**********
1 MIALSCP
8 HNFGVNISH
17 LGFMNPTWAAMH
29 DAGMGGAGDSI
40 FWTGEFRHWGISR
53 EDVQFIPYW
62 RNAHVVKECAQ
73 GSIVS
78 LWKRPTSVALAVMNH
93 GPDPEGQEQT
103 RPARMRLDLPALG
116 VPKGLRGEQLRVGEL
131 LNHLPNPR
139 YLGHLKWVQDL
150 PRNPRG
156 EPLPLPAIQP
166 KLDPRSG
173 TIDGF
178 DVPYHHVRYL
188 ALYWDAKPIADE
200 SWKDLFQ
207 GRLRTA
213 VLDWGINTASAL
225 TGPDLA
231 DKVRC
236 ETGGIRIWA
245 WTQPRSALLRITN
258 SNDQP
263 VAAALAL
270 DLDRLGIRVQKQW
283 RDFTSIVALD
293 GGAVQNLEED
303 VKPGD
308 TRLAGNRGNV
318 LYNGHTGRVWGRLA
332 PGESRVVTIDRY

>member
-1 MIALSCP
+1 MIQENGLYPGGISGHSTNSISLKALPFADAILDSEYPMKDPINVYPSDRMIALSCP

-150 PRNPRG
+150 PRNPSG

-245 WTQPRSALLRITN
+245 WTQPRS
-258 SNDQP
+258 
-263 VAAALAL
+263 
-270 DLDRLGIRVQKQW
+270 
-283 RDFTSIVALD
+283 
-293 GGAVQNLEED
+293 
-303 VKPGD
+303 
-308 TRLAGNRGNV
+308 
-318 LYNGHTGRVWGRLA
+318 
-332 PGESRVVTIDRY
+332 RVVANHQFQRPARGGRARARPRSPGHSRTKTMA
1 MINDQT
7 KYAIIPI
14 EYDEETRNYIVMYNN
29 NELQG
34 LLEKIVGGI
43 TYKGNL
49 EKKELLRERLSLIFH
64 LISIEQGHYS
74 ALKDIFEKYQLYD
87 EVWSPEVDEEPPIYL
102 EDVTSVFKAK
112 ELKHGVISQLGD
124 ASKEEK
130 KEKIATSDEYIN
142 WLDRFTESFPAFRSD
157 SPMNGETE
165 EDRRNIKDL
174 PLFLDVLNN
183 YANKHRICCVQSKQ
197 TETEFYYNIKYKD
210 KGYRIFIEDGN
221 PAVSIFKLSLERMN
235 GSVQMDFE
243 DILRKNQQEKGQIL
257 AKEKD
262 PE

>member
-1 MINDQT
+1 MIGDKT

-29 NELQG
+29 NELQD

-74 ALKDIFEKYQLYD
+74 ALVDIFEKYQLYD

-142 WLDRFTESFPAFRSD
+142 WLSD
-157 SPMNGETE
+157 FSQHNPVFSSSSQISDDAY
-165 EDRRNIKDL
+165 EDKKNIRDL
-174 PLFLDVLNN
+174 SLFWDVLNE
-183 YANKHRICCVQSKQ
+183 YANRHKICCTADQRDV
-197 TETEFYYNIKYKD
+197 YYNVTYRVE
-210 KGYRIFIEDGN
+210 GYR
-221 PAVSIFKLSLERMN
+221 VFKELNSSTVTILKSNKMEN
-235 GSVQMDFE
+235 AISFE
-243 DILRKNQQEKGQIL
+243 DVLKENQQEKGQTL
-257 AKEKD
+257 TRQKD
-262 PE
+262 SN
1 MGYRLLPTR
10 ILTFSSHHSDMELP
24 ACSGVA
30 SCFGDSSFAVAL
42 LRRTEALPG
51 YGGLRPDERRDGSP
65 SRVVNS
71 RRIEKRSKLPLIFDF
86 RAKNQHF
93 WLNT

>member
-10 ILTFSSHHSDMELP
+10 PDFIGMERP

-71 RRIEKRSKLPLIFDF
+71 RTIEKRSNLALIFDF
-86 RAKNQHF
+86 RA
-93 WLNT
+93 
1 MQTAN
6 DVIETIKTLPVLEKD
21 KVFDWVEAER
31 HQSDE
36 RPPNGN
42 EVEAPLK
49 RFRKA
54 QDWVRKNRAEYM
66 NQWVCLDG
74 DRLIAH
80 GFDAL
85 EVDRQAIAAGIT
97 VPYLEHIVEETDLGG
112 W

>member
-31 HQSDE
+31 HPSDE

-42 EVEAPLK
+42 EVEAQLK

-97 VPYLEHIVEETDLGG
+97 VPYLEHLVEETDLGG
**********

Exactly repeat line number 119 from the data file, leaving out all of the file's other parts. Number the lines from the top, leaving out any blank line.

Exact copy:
1 MGYRLLPTR